Photo by Jayne Holyoke

Often times when an improvisational rock band enters the studio they attempt to somehow capture the sound and energy of their live show. Nine times out of ten they fail and the songs naturally become more watered down and, well, a lot shorter. This certainly is not the case with Birth of Confusion, the debut album from Atlantic Canada's own Grand Theft Bus. Not only does the disc clock in at over 75 minutes in length but the quartet does something that many "jambands" have not done in the past: they embrace both experimentation and recording technology without veering too far astray from the songs themselves. The results make for a highly rewarding collection of fully realized compositions that tend to reveal themselves with each listen.

The album opens with the muted snare drum of "Don't Treat Me Like That," one of the more linear and accessible tracks on the disc. However, with its subtle electronics and clever lyrics it is anything but conventional and it could easily appeal to a wide array of music fans. The spacious "Insane Man's Mind" is next as the album's continuing concept of confusion and disorientation is touched upon for the first time. The third track, "Low," features the synchronized dual guitar work of Tim Walker and Dennis Goodwin and, with the help of Jimmy Swift Band keyboardist Aaron Collier, the two compliment each other perfectly, weaving together to create a wall of beautiful textures and strong melodies. "Theory" then provides a break in the thread of confusion with the line "this theory covers everything" as the Bus leave you with the impression that they understand exactly what they are trying to do - both musically and lyrically.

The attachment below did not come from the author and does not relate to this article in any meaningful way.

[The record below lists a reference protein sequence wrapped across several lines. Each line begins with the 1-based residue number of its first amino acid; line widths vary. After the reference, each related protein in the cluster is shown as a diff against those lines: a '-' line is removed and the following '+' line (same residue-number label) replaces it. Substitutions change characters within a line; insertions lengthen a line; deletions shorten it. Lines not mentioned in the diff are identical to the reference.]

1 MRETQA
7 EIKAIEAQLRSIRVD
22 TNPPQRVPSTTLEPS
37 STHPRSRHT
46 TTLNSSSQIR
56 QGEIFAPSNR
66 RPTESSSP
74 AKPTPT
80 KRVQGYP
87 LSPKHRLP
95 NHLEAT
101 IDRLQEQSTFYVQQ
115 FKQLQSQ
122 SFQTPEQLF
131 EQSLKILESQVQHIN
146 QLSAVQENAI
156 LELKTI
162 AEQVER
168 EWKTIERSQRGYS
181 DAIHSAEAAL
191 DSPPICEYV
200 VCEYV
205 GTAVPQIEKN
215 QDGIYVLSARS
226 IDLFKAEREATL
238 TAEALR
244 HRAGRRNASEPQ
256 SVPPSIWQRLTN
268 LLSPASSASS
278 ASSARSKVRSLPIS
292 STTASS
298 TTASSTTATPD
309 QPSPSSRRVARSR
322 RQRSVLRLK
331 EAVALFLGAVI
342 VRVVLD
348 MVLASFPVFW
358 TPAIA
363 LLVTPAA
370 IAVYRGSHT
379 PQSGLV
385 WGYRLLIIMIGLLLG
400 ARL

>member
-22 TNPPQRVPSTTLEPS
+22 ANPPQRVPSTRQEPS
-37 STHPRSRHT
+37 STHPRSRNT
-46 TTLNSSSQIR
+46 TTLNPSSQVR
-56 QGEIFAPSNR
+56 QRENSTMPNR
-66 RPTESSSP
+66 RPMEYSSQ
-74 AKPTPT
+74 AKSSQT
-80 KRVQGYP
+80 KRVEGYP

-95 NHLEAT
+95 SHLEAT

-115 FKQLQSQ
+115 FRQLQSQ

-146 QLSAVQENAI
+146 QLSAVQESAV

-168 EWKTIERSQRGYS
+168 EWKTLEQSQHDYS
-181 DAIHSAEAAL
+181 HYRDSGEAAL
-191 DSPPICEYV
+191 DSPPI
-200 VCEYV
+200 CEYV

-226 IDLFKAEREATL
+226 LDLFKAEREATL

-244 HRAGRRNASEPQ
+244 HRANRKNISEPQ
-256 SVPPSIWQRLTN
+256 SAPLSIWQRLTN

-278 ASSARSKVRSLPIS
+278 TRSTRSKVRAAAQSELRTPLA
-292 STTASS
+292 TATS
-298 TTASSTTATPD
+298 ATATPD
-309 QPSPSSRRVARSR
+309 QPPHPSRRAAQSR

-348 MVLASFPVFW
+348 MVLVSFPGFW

By the time you hit the midway point of the album you begin to experience the pounding energy that GTB has become know for while touring constantly across Eastern Canada. "Street Sleeper," the band's most epic improvisational platform, loses none of its euphoric value as drummer Bob Deveau and bassist Graeme Walker provide a heavy drum 'n bass bottom that is almost trance-like in its dance floor appeal. "Ol'Guiseppe" maintains this torrid pace before segueing perfectly into "Bones" - the last song on the disc that really gives the listener a chance to catch their breath. From here the music becomes even more diversified and difficult to put into words. "Never Can Tell" still manages to feature the band's shifting tempos and unique chord changes but could easily make mainstream radio much more interesting. "Weight of Circumstance" is dark, spacey funk where rapidly shifting melodies, rhythms, and textures push the music forward and take the listener on an almost mind-altering journey.

The album finally comes to a climax with "Tank Top" - a 14-minute instrumental piece that perfectly showcases what this band has to offer in a live setting. Also, more than any other selection on the album, this may be the track that most accurately reveals the musical influences behind Grand Theft Bus as the song sounds closer to the post-rock of Tortoise than any of the better-known jambands. In fact, it is hard to compare Grand Theft Bus and Birth of Confusion to any band - especially a particular jamband. This is precisely what makes this work of art so easy to both praise and recommend as it is much more than a simple document of a great live band it is original, progressive music and a great debut album.

Neil Brewer
JamBase | Eastern Canada
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[Published on: 12/4/02]

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